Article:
Puerto Rican activist Oscar López Rivera, author of Oscar López Rivera: Between Torture and Resistance (PM Press, 9781604866858) had his 70-year prison sentence commuted by President Obama just before he left office. He is set to be released in early May 2017. The story was covered by all major news networks, including The New York Times. Amidst the celebrations happening in Puerto Rican and activist communities around the country, Hamilton creator Lin-Manuel Miranda also noted his plans to honor López Rivera: by playing the role of Alexander Hamilton at a special Chicago performance of the show attended by the activist.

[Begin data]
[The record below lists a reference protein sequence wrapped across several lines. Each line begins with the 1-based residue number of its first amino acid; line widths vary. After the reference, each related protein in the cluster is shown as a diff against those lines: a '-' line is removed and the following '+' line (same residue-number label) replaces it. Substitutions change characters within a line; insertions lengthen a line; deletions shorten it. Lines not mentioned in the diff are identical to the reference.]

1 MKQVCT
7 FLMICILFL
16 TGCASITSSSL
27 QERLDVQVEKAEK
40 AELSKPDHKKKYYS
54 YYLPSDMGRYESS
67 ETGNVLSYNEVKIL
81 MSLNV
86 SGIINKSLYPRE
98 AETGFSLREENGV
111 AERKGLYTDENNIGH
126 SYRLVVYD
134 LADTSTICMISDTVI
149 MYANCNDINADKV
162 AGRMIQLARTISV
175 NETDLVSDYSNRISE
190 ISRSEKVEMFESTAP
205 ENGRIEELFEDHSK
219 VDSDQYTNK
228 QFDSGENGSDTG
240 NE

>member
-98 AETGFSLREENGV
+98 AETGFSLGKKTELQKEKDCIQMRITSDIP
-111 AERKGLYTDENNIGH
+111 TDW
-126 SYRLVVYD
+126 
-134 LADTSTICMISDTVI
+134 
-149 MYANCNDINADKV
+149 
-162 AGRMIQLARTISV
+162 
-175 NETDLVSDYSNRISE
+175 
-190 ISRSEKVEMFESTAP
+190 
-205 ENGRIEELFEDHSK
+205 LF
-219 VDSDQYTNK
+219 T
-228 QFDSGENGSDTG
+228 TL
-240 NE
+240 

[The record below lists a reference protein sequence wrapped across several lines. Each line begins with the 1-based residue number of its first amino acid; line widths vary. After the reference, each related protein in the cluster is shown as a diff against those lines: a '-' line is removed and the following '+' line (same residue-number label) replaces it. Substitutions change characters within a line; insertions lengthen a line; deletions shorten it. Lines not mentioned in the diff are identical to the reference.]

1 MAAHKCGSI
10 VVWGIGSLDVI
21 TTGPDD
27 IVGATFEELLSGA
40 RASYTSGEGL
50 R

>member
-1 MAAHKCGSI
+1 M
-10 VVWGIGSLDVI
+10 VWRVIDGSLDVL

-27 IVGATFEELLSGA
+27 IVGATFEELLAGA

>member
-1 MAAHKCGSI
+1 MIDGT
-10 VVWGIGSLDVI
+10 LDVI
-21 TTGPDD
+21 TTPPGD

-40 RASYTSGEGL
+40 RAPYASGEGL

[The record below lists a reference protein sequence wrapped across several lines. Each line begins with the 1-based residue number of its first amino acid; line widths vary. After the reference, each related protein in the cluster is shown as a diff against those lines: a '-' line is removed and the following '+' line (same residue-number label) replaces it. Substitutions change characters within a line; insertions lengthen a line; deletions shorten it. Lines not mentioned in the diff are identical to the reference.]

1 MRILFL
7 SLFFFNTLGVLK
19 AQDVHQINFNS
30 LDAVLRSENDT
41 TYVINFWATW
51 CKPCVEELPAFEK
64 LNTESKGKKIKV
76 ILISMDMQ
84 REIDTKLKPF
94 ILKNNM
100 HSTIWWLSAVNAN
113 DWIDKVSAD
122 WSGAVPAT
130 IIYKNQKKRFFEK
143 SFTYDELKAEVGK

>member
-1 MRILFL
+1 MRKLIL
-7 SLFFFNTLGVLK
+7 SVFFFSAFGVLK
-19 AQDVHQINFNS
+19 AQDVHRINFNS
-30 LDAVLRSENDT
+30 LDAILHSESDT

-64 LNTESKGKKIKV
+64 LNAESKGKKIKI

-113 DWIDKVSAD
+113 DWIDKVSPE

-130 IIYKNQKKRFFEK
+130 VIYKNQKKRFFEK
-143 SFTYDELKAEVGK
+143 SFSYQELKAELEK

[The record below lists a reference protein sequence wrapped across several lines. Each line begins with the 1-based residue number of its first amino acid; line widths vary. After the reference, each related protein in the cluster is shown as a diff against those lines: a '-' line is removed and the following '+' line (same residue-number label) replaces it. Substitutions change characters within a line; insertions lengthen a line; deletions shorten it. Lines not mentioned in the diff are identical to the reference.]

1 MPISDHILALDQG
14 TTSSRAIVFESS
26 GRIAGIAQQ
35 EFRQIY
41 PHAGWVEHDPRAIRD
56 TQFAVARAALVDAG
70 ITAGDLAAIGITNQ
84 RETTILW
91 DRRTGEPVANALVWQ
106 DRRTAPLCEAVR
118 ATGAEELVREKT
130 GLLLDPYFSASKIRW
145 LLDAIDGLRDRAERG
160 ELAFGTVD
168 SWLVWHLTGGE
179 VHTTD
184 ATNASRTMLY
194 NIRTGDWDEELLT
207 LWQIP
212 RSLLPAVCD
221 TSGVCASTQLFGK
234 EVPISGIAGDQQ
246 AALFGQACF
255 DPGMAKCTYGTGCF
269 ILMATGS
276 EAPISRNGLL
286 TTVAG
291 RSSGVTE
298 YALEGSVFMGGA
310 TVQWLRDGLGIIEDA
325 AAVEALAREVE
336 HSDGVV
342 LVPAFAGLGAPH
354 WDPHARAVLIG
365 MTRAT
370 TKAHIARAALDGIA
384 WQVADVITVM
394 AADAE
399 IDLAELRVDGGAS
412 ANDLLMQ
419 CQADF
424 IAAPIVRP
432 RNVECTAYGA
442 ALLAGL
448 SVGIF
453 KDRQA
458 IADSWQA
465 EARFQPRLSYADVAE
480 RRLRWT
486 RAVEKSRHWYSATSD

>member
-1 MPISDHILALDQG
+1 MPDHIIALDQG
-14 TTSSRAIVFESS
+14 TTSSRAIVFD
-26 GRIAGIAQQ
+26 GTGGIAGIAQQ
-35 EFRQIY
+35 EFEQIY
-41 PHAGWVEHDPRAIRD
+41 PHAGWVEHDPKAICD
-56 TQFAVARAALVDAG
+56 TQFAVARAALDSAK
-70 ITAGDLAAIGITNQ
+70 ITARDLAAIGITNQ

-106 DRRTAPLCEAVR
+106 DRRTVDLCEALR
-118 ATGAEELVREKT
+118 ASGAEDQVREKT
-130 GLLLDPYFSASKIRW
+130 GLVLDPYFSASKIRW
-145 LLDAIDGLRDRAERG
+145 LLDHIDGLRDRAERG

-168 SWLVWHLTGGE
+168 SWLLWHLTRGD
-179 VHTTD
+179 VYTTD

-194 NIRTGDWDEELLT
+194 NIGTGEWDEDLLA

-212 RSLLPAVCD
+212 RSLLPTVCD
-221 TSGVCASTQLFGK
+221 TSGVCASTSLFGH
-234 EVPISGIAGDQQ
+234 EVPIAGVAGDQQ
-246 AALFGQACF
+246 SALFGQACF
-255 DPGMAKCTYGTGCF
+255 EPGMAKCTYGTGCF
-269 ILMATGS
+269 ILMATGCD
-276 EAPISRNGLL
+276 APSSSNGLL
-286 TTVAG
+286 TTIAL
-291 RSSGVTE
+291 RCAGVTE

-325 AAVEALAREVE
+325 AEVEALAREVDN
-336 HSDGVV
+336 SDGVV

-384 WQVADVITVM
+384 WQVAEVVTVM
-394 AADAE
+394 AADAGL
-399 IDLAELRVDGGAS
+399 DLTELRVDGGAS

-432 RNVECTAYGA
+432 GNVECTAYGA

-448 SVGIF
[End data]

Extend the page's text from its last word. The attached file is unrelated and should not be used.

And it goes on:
López Rivera was convicted for his role in a Puerto Rican nationalist group, F.A.L.N., which fought for Puerto Rican independence with a series of violent tactics. Previous efforts to free him, on behalf of various human rights networks, had been fruitless—and in 1999, López Rivera himself turned down President Bill Clinton’s offer of clemency, because it was not extended to each imprisoned F.A.L.N. member. Now 74 years old, López Rivera has spent nearly half of his life in prison. He’s since recorded his story in different formats—from letters to renowned lawyer, sociologist, educator, and activist Luis Nieves Falcón to photographs and paintings. Oscar López Rivera: Between Torture and Resistance recounts his incredible journey, illustrating the awful reality of human rights abuses endured by America’s political prisoners along with the hopeful message at the heart of his struggle for freedom. As the United States becomes an increasingly contentious home for activists and organizers, López Rivera’s memoir will offer a uniquely relevant perspective.